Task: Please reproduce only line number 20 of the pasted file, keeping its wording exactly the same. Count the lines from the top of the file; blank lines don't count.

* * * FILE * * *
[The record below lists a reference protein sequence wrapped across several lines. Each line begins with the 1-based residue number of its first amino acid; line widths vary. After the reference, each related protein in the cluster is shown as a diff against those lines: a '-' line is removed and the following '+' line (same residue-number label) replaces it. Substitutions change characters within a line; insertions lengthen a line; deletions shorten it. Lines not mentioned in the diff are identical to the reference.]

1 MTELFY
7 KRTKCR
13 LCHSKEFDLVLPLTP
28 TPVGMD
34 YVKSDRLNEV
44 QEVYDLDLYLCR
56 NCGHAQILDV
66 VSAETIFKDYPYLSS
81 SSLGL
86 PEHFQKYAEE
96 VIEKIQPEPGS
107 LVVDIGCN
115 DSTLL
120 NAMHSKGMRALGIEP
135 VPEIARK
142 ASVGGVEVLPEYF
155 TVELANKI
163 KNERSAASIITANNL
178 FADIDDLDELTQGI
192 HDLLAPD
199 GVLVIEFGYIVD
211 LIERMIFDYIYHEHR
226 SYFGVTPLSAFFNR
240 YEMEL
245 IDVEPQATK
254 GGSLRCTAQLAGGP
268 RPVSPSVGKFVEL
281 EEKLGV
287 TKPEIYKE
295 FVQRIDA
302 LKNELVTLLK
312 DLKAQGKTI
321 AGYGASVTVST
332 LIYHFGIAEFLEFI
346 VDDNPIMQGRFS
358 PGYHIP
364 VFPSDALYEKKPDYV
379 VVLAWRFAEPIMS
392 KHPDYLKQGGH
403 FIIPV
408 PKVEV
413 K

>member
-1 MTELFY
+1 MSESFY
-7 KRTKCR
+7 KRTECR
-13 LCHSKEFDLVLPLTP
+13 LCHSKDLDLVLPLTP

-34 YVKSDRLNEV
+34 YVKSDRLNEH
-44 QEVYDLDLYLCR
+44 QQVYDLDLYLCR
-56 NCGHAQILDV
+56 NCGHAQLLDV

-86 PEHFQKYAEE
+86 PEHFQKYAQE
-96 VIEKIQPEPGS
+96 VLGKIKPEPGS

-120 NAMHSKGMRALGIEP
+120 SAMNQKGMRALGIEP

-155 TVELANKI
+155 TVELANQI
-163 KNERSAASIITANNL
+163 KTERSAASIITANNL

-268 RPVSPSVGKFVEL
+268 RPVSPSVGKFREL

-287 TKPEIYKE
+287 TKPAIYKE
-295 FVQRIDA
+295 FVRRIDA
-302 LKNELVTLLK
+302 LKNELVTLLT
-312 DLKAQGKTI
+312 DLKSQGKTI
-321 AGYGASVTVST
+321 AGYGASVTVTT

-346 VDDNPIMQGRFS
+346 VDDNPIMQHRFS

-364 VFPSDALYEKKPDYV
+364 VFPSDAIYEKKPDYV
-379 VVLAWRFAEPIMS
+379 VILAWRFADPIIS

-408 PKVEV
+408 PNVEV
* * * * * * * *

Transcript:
178 FADIDDLDELTQGI